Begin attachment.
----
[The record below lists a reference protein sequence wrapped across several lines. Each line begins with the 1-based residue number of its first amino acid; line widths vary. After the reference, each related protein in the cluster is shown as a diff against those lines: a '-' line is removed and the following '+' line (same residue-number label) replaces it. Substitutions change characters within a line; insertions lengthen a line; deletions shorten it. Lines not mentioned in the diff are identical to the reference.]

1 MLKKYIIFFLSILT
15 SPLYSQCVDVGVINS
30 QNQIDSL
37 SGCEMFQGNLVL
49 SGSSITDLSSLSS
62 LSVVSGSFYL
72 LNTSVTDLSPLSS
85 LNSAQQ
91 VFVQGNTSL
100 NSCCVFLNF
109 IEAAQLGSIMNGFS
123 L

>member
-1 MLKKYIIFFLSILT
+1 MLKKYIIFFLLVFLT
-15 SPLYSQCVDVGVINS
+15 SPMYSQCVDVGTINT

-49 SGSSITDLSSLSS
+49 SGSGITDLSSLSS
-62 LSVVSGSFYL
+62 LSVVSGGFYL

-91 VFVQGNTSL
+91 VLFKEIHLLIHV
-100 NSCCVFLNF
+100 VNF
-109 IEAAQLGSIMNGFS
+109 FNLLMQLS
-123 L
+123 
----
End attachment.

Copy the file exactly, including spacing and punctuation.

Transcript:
[The record below lists a reference protein sequence wrapped across several lines. Each line begins with the 1-based residue number of its first amino acid; line widths vary. After the reference, each related protein in the cluster is shown as a diff against those lines: a '-' line is removed and the following '+' line (same residue-number label) replaces it. Substitutions change characters within a line; insertions lengthen a line; deletions shorten it. Lines not mentioned in the diff are identical to the reference.]

1 MLKKYIIFFLSILT
15 SPLYSQCVDVGVINS
30 QNQIDSL
37 SGCEMFQGNLVL
49 SGSSITDLSSLSS
62 LSVVSGSFYL
72 LNTSVTDLSPLSS
85 LNSAQQ
91 VFVQGNTSL
100 NSCCVFLNF
109 IEAAQLGSIMNGFS
123 L

>member
-1 MLKKYIIFFLSILT
+1 MLKKYIIFFLLVFLT
-15 SPLYSQCVDVGVINS
+15 SPMYSQCVDVGTINT

-49 SGSSITDLSSLSS
+49 SGSGITDLSSLSS
-62 LSVVSGSFYL
+62 LSVVSGGFYL

-91 VFVQGNTSL
+91 VLFKEIHLLIHV
-100 NSCCVFLNF
+100 VNF
-109 IEAAQLGSIMNGFS
+109 FNLLMQLS
-123 L
+123 